3 TIPS TO CHANGE NEGATIVE THOUGHTS
As I walked downstairs early one morning to fix tea, for no apparent reason one negative thought after another arouse in my mind in rapid fire succession. I had just woken up, slept well and with every step I took I was negative, critical and judgmental. “My kitchen is so ugly. The cabinets are filthy. My house is a mess.” Negative thinking is what the mind does sometimes. Left unchecked, and allowed to run without constraint negative thoughts have a huge impact on our mental and emotional health.
Step 1 – Recognize Negative Thoughts
In order to change a negative thought, one must first be aware that she/he is having a negative thought. Mental awareness is the first essential step. If one’s mind is engaged in negative thinking one must recognize the negativity. Negative thought patterns may be obvious or inconspicuous. For example, thinking “I hate myself” is an obvious and strong example of a negative thought. “I never get what I want” is a negative thought, but more inconspicuous, and therefore harder to recognize. Negative thought patterns often organize around a particular subject, for example, self-worth. As we practice mindfulness of the mind, we will notice the obvious and “loud” negative thoughts, but as awareness grows, we can notice inconspicuous thoughts, beliefs and perceptions as well.
Step 2 – Pannatti Insight
The second step, pannatti insight, is a mindfulness practice. Pannatti mindfulness practice is simply naming your mental process. The mind can engage in many processes such as planning, day-dreaming, complaining, etc. Pannatti insight recognizes what the mind is doing and names the mental process. Gone unchecked, negative thinking patterns gain momentum. The thought “I hate myself” is followed by, “I never do anything right. I can’t even name one person who loves me” etc. On and on the negative thinking continues, with the negativity gaining intensity and becoming more irrational. Pannatti insight puts the brakes on the mental process of negative thinking.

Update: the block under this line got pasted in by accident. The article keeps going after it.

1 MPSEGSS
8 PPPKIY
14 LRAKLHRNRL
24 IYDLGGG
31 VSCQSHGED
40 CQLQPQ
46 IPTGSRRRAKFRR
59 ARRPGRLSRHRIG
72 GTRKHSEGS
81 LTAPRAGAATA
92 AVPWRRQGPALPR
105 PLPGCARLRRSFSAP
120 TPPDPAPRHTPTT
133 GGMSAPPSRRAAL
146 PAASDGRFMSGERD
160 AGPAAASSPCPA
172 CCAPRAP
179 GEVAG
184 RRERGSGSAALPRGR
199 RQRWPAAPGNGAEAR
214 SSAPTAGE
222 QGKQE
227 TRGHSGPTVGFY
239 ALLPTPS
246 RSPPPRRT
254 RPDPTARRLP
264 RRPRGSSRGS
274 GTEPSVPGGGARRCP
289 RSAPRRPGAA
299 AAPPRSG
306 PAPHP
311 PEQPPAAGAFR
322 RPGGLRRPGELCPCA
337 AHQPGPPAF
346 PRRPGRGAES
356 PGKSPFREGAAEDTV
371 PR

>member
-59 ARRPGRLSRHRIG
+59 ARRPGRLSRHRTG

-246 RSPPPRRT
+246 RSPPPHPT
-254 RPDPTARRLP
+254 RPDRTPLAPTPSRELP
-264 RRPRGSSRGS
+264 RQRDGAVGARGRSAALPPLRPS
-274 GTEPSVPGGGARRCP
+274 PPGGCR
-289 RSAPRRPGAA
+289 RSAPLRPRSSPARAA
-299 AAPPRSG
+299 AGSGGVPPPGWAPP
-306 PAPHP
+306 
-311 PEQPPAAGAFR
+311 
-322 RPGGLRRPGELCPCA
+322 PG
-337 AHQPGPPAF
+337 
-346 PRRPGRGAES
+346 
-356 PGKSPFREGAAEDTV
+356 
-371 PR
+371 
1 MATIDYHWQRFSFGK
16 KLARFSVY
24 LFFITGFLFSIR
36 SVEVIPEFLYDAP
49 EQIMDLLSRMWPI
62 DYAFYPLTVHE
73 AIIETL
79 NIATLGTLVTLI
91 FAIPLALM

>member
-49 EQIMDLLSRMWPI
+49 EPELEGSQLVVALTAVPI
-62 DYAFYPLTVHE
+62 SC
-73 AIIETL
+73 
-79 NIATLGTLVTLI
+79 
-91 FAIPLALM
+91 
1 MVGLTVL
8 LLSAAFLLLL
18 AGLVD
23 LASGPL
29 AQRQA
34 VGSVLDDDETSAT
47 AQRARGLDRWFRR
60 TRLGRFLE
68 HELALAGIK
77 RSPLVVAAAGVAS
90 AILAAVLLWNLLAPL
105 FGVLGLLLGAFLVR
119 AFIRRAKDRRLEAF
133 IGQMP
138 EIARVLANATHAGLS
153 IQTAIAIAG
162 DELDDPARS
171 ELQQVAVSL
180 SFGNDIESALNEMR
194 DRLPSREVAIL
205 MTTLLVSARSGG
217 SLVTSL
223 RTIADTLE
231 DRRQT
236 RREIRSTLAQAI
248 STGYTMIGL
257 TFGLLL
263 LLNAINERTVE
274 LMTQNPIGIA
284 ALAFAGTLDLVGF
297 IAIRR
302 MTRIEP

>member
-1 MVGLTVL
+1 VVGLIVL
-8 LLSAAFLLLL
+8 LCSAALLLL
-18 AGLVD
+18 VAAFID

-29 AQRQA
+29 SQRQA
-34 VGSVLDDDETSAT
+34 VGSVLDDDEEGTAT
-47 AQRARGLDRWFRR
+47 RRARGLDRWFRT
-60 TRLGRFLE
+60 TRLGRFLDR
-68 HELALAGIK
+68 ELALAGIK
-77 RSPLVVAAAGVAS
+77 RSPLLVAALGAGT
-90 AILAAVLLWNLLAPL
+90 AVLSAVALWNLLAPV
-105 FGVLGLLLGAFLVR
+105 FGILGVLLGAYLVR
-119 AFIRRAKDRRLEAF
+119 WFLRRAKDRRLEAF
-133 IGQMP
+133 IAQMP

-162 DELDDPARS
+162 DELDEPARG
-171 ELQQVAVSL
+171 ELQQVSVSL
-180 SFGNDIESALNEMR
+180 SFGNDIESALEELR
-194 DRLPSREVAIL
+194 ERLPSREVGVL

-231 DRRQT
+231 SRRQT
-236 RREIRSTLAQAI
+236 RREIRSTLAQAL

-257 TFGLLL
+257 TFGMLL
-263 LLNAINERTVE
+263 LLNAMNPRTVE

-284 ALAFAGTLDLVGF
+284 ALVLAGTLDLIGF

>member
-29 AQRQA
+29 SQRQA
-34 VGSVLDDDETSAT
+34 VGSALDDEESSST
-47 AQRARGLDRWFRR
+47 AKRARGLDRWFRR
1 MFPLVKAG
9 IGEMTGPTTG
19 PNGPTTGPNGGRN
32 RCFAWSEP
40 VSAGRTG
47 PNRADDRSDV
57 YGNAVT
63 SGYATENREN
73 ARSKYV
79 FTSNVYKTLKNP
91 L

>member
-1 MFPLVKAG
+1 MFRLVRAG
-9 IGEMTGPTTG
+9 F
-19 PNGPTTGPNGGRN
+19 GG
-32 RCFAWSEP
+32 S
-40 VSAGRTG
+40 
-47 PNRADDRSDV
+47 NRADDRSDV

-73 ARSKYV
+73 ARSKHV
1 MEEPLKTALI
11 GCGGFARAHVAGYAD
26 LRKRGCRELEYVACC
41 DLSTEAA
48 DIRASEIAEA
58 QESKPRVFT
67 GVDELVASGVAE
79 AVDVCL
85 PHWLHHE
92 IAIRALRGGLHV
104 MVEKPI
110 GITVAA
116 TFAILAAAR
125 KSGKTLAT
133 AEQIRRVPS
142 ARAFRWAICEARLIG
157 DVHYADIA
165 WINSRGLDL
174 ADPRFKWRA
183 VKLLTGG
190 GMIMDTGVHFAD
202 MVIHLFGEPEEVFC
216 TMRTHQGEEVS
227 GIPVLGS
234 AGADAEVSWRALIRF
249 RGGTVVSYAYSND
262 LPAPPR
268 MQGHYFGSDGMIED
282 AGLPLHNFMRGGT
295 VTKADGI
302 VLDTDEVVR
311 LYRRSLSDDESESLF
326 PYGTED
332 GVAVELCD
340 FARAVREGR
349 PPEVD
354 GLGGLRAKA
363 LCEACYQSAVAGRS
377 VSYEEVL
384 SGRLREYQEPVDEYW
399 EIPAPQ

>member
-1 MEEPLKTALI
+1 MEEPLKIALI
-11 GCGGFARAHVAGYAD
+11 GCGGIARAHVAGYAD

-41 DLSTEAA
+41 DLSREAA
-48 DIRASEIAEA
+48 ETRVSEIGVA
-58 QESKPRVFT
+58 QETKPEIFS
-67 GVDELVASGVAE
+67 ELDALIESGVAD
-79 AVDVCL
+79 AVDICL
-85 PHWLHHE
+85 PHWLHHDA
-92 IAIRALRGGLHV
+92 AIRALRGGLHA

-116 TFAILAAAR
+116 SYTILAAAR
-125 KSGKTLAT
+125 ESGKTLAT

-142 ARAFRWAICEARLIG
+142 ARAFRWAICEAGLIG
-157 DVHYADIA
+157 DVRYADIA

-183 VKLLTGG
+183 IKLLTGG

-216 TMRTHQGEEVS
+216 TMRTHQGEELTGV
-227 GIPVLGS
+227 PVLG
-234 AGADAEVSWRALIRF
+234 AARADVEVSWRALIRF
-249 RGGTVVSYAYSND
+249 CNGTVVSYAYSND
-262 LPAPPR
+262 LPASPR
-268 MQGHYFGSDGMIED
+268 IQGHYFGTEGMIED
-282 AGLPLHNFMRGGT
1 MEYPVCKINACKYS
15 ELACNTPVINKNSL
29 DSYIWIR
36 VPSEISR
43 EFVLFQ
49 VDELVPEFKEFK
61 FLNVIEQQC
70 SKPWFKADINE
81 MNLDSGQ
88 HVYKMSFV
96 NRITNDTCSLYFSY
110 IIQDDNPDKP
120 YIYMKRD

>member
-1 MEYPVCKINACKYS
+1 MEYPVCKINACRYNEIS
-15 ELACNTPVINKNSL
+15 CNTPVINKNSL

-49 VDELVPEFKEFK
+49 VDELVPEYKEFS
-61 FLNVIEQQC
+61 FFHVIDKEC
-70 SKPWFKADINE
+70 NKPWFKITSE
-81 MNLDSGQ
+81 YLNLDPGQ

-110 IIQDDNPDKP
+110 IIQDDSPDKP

To use pannatti insight, when one has a negative thought such as “I hate myself”, they would then say to them self, “negative thinking” “negative thinking”. When the next negative thought arises “I never do anything right” one might say, “wrong view, wrong view”. Maybe you have been making some mistakes lately, but it is not possible that you “Never” do anything right. Pannatti insight keeps us from believing the irrational nature of our negative thoughts, and objectively recognizes the thought as just another mental process that the mind is currently engaged in.
Step 3 – See The Impermanent Nature Of Negative Thoughts
The final helpful tip for changing negative thoughts is to see that your thoughts are impermanent. Like a constantly flowing river, your thoughts change moment to moment. If you have a negative thought, it is helpful to know that in time, the negative thought will be replaced by a different thought. Just give it time. Moment to moment your beliefs, perceptions and mental processes are changing. This is how the mind works. Knowing that thoughts are not stable and permanent helps us to not endorse or have buy-in to negative thinking.
I have used all these techniques to help control emotional eating. I have a sweet tooth and it seems once I start eating sweets it is hard to stop. My justification for having another piece of pie contains a subtle flavor of self-pity such as “I never do anything nice for myself”. I use pannatti insight to see this subtle form of self-pity. When the thought arises of “I want another piece of pie” I say internally “craving, craving”. The justification narrative will stop for a moment, and then it starts again. “I never do anything nice for myself” I recognize “wrong view” or “self-pity” .
I have come to really enjoy seeing the impermanent nature of my thoughts which helps to turn off negativity. I recognize that as I have gotten older, my likes have become dislikes and my dislikes have become likes. With curiosity I watch my mind and think “Well, that was an interesting thought. I wonder what the mind is going to come up with next”. I don’t have as much buy-in or believe the negative thought because I know in a moment, the mind will come up with another new thought.
Additional information related to mindfulness practices to improve mental and emotional health can be found in Zenergy Mindfulness available on Amazon https://www.amazon.com/Zenergy-Mindfulness-Intersection-Buddhist-Psychology/dp/1641112301.